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SHORT COMMUNICATION  
Year : 2014  |  Volume : 39  |  Issue : 4  |  Page : 241-244
 

Role of hospital-based cancer registries: A decade of experience of cancer cervix from a Tertiary Care Centre, India


1 Department of Obstetrics and Gynaecology, University College of Medical Sciences and Guru Teg Bahadur Hospital, Delhi, India
2 Department of Pathology, University College of Medical Sciences and Guru Teg Bahadur Hospital, Delhi, India

Date of Submission08-Nov-2013
Date of Acceptance24-Feb-2014
Date of Web Publication15-Oct-2014

Correspondence Address:
Dr. Sruthi Bhaskaran
D II/18, West Kidwai Nagar, New Delhi-110 023
India
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Source of Support: None, Conflict of Interest: None


DOI: 10.4103/0970-0218.143028

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   Abstract 

Background: Hospital-based registries are important tools for policy formulations and region-specific data creation, particularly in case of cervical cancer, which is preventable by an effective screening program. Objective: To study the epidemiological characteristics and trends in cervical neoplasia in an urban population over a decade. Materials and Methods: Data were collected from the histopathological records of patients from January 2000 to December 2009. Results: A total of 1315 gynecological malignancies were reported with cancer cervix being the most common (70.4%) with a progressive increase in the number from 56 in 2000 to 157 in 2009. Squamous cell cancer was the predominant variant with majority in advanced stage. The mean age was 50.1 years with doubling of cases in the ≤35-year category. Of 742 colposcopic biopsies performed, cervical intraepithelial neoplasia (CIN) 1 was diagnosed in 34.9%, CIN 2 in 11.8%, CIN 3 in 7.8%, and microinvasive cancer in 0.8% cases. Conclusion: Though screening programs are in place, their effectiveness can be judged only by such reporting systems that aid in modifying the current cancer control strategies.


Keywords: Cancer cervix, cancer registry, cervical neoplasia, CIN, squamous cell cancer


How to cite this article:
Rajaram S, Bhaskaran S, Sinha S, Agarwal S. Role of hospital-based cancer registries: A decade of experience of cancer cervix from a Tertiary Care Centre, India. Indian J Community Med 2014;39:241-4

How to cite this URL:
Rajaram S, Bhaskaran S, Sinha S, Agarwal S. Role of hospital-based cancer registries: A decade of experience of cancer cervix from a Tertiary Care Centre, India. Indian J Community Med [serial online] 2014 [cited 2020 Nov 29];39:241-4. Available from: https://www.ijcm.org.in/text.asp?2014/39/4/241/143028



   Introduction Top


Cancer cervix is considered almost always preventable today. Yet, it remains the second most common cancer among women worldwide, with an estimated 555,000 new cases and 310,000 deaths in 2007. [1]

Current estimates from India indicate that every year 132,082 women are diagnosed with the disease and 74118 die from it. [2] These figures are astounding and imply that India alone accounts for one-fourth of the total burden of disease.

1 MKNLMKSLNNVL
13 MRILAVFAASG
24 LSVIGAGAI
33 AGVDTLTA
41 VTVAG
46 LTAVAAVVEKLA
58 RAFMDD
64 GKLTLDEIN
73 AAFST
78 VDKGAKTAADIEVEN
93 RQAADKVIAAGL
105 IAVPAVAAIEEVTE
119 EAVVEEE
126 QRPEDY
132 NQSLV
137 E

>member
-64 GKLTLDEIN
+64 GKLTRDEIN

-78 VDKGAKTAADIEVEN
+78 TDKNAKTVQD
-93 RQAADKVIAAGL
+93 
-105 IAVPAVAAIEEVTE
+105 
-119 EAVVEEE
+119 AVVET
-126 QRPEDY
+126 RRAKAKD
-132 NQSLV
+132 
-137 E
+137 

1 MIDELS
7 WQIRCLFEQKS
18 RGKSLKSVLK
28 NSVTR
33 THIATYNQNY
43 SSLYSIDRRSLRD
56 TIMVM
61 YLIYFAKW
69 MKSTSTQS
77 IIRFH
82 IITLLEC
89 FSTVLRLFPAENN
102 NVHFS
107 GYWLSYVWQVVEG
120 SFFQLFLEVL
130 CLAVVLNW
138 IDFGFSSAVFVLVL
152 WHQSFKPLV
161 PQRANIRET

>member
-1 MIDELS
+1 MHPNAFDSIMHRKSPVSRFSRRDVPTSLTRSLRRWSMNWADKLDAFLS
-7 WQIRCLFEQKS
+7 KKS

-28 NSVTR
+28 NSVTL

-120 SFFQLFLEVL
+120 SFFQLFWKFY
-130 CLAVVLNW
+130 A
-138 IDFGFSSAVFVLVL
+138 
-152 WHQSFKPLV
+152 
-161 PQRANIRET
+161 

Ethnic variations and environmental influences make incidence of cancer variable across different populations, hence making it mandatory to have population-based registries. In resource poor countries where population-based registries are not maintained, hospital-based registries are important tools for policy formulations and region-specific data creation, particularly in case of cervical cancer, which is preventable by an effective screening program.

The union territory of Delhi, the capital of India, is a densely populated urban metropolis with a population of 16,753,235 as per 2011 census. Guru Teg Bahadur Hospital (GTBH) is the only tertiary care hospital in east Delhi catering to 1,709,346 people. Keeping in mind the large catchment area of our hospital and the changing face of cancer cervix in India, we undertook a study in our hospital to study the epidemiological characteristics and trends in cervical neoplasia and preinvasive cancer in an urban population over the last 10 years.


   Materials and Methods Top


This retrospective descriptive study was undertaken in the Department of Obstetrics and Gynecology at University College of Medical Sciences and GTBH, Delhi. Cancer cervix and preinvasive cancer data were collected from the histopathological records of patients attending gynecology outpatient department (OPD) or admitted to gynecology ward over the last 10 years, from January 2000 to December 2009 and analyzed.

Cervical intraepithelial neoplasia (CIN) data were collected from the histopathological records of patients who underwent colposcopic biopsy from January 2000 to December 2009. The inclusion criteria for colposcopic examination were abnormal cytology report, cervical appearance suggesting neoplastic change, visual inspection with acetic acid (VIA), or visual inspection with Lugol's iodine (VILI)-positive cases.


   Results Top


A total of 1315 patients with gynecological cancers were detected from January 2000 to December 2009. Of these cervical cancer was the most common malignancy reported [Figure 1]. Gynecological cancers were detected in a total of 1315 patients from January 2000 to December 2009. Of these cervical cancer was the most common malignancy reported Cervical cancer was the predominant cancer 70.4% (n = 927) followed by ovarian 16.2% (n = 214), uterine corpus 9.8% (n = 129), vulva 2.6% (n = 35), vagina 0.6% (n = 9), and fallopian tube 0.8% (n = 1).